Side effects of antiviral therapies for hepatitis C, especially hematologic abnormalities, may decrease both therapeutic adherence and therapeutic success rate. Adherence to therapy is essential to achieve an early viral response (EVR), and this is vital for attaining a sustained viral response (SVR). Discontinuation of anti-viral therapy is the only way to prevent progressive thrombocytopenia; however, discontinuation of therapy may reduce the rate of viral clearance and SVR. Our aim is to study effects of antiviral therapy for HCV on platelet count. One hundred sixty eight adult patients with chronic hepatitis C were enrolled in this study and subcategorized into 3 groups: group (1) contains 56 patients receiving IFN, ribavirin and sofosbuvir (triple therapy); group (2) contains 55 patients receiving ribavirin and sofosbuvir (SOF/RBV); and group (3) contains 57 patients receiving simeprevir and sofosbuvir (SIM/SOF). HCV RNA by PCR were checked basically for all studied patients. Follow-up platelet count was done weekly during the first month then monthly till end of treatment. Follow-up of platelet count decrement was assessed at the 2nd week, 4th week and end of antiviral therapy for all studied groups.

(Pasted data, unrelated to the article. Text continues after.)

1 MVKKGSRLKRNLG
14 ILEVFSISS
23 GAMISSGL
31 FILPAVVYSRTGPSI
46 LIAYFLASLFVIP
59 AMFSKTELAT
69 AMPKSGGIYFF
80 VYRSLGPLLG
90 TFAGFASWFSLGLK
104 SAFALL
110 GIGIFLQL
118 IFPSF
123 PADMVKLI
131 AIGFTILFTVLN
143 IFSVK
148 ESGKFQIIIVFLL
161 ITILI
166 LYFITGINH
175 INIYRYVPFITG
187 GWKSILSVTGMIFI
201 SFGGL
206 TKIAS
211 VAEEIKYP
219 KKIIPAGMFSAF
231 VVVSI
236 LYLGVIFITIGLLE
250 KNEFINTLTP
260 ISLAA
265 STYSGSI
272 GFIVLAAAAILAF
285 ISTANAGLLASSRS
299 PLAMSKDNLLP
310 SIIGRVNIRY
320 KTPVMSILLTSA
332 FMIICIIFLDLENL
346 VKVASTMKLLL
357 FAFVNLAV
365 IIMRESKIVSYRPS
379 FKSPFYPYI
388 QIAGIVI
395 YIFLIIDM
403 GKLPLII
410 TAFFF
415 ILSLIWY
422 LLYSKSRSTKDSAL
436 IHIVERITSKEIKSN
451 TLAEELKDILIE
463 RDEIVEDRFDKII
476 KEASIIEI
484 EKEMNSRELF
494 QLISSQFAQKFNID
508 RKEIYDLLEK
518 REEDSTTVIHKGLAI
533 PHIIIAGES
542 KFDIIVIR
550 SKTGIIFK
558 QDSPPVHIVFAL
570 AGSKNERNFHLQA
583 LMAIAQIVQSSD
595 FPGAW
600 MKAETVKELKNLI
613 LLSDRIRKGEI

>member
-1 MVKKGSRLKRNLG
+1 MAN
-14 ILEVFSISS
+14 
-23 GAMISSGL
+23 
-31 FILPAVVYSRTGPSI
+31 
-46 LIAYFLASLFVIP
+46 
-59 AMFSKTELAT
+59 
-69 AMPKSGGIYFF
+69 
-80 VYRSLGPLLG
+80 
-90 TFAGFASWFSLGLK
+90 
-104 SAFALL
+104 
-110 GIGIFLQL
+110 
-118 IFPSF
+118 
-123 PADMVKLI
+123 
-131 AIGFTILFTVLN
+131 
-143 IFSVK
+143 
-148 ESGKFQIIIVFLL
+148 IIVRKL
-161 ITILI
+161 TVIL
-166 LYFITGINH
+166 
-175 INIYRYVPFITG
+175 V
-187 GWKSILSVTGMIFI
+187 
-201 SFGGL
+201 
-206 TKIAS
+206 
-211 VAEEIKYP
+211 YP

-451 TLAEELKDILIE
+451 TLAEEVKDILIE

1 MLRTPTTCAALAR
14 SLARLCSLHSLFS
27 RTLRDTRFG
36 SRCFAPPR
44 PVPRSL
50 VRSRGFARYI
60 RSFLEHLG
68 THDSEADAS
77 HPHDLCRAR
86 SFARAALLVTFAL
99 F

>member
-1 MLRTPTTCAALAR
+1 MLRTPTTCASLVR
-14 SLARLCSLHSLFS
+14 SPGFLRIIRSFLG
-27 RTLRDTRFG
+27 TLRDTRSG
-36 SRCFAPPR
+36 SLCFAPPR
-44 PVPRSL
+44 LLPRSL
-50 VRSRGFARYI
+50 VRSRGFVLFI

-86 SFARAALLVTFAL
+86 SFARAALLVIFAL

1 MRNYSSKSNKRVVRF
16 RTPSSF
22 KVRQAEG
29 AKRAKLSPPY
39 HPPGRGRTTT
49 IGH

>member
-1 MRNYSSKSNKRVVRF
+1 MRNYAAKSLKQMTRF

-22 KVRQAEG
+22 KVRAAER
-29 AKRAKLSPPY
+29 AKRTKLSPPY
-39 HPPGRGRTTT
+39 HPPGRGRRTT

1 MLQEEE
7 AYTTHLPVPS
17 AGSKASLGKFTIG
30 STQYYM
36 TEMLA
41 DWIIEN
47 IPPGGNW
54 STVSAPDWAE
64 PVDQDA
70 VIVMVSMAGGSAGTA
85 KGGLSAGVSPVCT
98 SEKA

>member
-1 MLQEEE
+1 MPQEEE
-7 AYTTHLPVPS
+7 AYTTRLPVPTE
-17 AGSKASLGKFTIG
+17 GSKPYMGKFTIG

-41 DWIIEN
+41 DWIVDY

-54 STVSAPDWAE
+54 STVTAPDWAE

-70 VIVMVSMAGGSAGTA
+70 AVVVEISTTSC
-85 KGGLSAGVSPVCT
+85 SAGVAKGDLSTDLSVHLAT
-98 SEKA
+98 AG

We found that in the 2nd week and 4th week, most of patients (76.2%, 71.4%) showed platelet count decrement during antiviral therapy. The decrement of platelet at the 2nd week, 4th week and at end of treatment was much noticed with the SOF/RBV antiviral therapy studied group. None of the patients developed severe thrombocytopenia; none of the patients needed to stop antiviral therapy due to thrombocytopenia, only 6 patients needed dose modification, most of them were from the triple therapy group.
We concluded that thrombocytopenia in chronic HCV infection has a multifactorial pathophysiology and remains a major problem. The recent change in direct-acting antiviral therapy (DAA) without IFN, as the frontline therapy for HCV, permit to avoid the dilemmas associated with initiating or maintaining IFN-based antiviral therapy. DAAs, with high SVR and few haematological adverse effects, have been shown to improve thrombocytopenia associated with HCV infection as well as advanced hepatic disease.